June 26, 2018 Dave Scott, Posted: June 26, 2018 North County Sprinter connects Escondido and Oceanside 00:00 00:00 spaceplay / pause qunload | stop ffullscreenshift + ←→slower / faster ↑↓volume mmute ←→seek . seek to previous 12… 6 seek to 10%, 20% … 60% XColor SettingsAaAaAaAaTextBackgroundOpacity SettingsTextOpaqueSemi-TransparentBackgroundSemi-TransparentOpaqueTransparentFont SettingsSize||TypeSerif MonospaceSerifSans Serif MonospaceSans SerifCasualCursiveSmallCapsResetSave SettingsOCEANSIDE (KUSI) – It’s one of the only ways in San Diego you can get straight to the beach, by taking the sprinter. KUSI’s Dave Scott tried it himself, taking the sprinter from Escondido to the beach in Oceanside. Dave Scott Categories: Local San Diego News FacebookTwitter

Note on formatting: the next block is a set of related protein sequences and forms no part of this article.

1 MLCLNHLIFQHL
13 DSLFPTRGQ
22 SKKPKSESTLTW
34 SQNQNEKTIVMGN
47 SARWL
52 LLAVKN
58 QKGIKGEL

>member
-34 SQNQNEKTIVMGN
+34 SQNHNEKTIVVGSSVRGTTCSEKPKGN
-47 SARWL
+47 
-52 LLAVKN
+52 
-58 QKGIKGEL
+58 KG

American Business Media, the b-to-b publishing trade association, produced its downsized Digital Velocity conference on Tuesday, a free event delivered almost entirely online. During the first keynote, Christian Science Monitor editor John Yemma called this the worst recession since the 1930s, the end of the Internet growth era, and the end of the notion that “news is free.” “The old watchdog function of the news media is being fundamentally challenged now,” said Yemma. “I hope this can be done by bloggers, but I’m not sure it can be.”CSM dropped its daily print edition in favor of a weekly, online daily model this past fall. “The decision to do this was about two years in the making,” Yemma said. “We took a deep dive into our financials and best practices, which included prototyping and market research. The tipping point came last summer when the obvious choice was digital.” He added: “Everyone talks multiplatform, but we couldn’t have made this decision if we hadn’t done the groundwork a few years ago.”The goal, Yemma said, was to make the move to the Web first, then develop robust social media. “The Internet isn’t just about paperless publishing, it’s about interactivity,” he said. Yemma said he hopes to grow page views 5-fold between 2009 and 2013, which would put the company at a break-even point. The half-day event, shot at ABM’s New York offices, had approximately 50 b-to-b live attendees and speakers, with participants viewing from 49 locations across the Web, ABM said. Digital Velocity concluded with an interactive roundtable from participants in the ABM offices focused on driving digital revenue, lead generation, and investing in new technologies where they discussed the challenges of monetizing video in the b-to-b market, the cost of content creation, and revenue through paid, subscription-based models.